Alcohol is still the number one substance abused by youth, and CADCA will bring several alcohol prevention-related training sessions to its 15th annual Mid-Year Training Institute in Las Vegas.
During the session, “Alcohol Marketing and Youth: How Do We Go Forward,” alcohol policy researcher Dr. David Jernigan will discuss how alcohol marketing influences teen drinking. He will review the latest evidence on the relationship between exposure to alcohol marketing and youth drinking behavior, including findings from long-term studies of young people, research on youth brand choices and drinking, youth cultural exposure (such as movies or popular music), as well as recent work on the effects of digital and social media on underage drinking. The second half of the session will address how community and state leaders can use the wide body of research on this topic to take action.
“The evidence is growing that alcohol marketing affects youth drinking behavior, but most communities are at a loss about what can be done. Yet partly because marketing is so ubiquitous, we are literally surrounded by opportunities to do something about it. And young people themselves are often the most effective advocates for change,” said Jernigan, PhD, Associate Professor in the Department of Health, Behavior and Society, and Director of the Center on Alcohol Marketing and Youth (CAMY) at the Johns Hopkins Bloomberg School of Public Health.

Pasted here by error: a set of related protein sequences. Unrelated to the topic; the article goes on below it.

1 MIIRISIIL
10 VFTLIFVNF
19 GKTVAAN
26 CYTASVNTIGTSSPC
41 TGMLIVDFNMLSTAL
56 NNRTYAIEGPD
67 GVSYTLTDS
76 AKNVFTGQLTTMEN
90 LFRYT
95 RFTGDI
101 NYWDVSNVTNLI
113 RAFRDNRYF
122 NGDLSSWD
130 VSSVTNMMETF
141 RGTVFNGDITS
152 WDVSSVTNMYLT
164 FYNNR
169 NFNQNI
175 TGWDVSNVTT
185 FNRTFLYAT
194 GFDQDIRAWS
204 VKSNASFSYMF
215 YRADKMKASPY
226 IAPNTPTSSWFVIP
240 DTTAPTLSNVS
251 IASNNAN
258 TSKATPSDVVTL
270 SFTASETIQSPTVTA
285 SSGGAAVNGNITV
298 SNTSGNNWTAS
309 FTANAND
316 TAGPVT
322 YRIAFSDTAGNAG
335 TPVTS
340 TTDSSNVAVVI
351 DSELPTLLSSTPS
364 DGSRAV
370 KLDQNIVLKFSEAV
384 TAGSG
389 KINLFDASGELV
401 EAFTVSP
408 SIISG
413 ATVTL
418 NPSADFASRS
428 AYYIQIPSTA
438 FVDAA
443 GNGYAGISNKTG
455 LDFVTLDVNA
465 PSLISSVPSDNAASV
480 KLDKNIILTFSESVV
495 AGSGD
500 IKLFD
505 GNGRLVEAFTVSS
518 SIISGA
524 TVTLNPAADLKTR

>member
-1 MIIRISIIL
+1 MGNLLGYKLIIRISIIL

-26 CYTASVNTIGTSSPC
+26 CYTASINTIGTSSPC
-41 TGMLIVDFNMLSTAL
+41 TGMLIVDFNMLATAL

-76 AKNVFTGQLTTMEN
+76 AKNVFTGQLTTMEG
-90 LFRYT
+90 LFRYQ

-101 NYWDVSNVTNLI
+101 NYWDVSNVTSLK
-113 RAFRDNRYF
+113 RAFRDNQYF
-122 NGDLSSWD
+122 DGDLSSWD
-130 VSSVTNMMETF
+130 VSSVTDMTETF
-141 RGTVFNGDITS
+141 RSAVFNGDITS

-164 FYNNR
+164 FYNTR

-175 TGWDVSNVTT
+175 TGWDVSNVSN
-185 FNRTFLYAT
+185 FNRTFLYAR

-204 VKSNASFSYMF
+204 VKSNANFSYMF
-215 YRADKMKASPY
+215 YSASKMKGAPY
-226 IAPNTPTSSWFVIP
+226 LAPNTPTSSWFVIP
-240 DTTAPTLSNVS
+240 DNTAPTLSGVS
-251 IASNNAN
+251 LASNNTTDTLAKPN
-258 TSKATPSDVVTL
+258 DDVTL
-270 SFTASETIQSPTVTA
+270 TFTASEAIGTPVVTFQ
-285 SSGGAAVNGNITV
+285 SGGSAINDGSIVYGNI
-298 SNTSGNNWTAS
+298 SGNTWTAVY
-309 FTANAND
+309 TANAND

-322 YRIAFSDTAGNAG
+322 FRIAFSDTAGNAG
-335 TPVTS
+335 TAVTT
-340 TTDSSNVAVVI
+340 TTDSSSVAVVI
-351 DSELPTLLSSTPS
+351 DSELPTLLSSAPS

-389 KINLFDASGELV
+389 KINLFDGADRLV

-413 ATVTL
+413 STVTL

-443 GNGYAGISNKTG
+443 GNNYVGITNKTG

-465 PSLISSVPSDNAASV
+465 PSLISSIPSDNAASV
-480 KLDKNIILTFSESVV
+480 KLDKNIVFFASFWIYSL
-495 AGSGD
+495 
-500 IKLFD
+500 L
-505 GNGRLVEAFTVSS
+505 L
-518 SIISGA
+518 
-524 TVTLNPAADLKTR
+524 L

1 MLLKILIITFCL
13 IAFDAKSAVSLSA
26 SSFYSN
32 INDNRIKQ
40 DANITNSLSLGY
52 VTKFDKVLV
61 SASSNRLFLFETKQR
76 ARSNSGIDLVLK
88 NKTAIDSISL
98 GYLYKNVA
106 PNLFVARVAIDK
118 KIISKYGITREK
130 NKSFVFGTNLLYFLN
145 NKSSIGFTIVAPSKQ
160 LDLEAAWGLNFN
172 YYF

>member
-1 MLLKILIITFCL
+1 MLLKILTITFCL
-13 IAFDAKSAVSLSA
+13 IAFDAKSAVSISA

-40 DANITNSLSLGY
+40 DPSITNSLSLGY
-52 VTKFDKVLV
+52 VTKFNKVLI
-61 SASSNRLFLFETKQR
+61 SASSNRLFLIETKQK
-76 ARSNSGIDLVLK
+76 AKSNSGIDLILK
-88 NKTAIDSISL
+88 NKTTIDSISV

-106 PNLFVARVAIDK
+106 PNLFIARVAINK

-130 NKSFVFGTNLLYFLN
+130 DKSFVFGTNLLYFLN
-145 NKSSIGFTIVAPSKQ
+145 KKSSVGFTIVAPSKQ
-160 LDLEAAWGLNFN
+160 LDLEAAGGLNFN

During another training session, “Implementing Environmental Strategies to Reduce Underage Drinking: How Do We Do What the Research Base Says Is Most Effective?,” Jernigan will explore evidence-based environmental strategies around what the World Health Organization has termed the “best buys” for reducing alcohol problems: policies related to the physical availability of alcohol, cost of alcohol, and alcohol marketing. The small, hands-on session will group people into the three policy areas, and help them identify and brainstorm how to address barriers, in terms of stages in an implementation effort, messaging, enforcement and evaluation.
“The most effective strategies for reducing underage drinking are also often the most difficult to implement. The hope for this session is that with more specific problem-solving assistance coalitions can overcome barriers in their way of translating the research evidence into action for safer and healthier communities,” Jernigan said.
Both sessions are in the Guardians of the Galaxy track. Participants can take training in one of eight tracks and there are special youth sessions, too, through CADCA’s National Youth Leadership Initiative. Register by the early-bird registration deadline of June 3 and save $100.
For more information, visit CADCA’s event website. Engage with us on social media using hashtag #CADCAMidYear.
Read more about Jernigan here.
Produced jointly with CAMY, Strategizer 57: Reducing Alcohol-Related Harms Through Commercial Host Liability